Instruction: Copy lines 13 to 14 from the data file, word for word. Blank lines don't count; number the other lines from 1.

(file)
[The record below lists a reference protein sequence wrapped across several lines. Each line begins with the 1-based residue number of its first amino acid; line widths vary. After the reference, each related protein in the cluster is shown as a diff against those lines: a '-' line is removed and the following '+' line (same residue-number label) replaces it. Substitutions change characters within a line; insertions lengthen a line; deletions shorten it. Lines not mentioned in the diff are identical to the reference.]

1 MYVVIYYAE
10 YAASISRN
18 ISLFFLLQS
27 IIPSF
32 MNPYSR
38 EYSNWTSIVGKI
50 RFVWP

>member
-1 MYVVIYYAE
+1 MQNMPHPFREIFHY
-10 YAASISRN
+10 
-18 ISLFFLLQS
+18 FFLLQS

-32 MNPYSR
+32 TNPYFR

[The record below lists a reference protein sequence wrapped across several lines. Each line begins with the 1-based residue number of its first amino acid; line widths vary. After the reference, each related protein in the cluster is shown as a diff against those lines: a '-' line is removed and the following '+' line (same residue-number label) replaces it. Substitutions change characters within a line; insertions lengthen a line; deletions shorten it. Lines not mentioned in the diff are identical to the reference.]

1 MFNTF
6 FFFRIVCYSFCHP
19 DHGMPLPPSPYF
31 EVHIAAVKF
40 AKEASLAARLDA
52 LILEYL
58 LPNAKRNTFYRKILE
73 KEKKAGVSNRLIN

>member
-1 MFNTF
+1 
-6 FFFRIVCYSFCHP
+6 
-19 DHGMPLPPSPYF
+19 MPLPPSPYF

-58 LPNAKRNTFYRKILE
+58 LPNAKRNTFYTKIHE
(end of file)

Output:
+10 
-18 ISLFFLLQS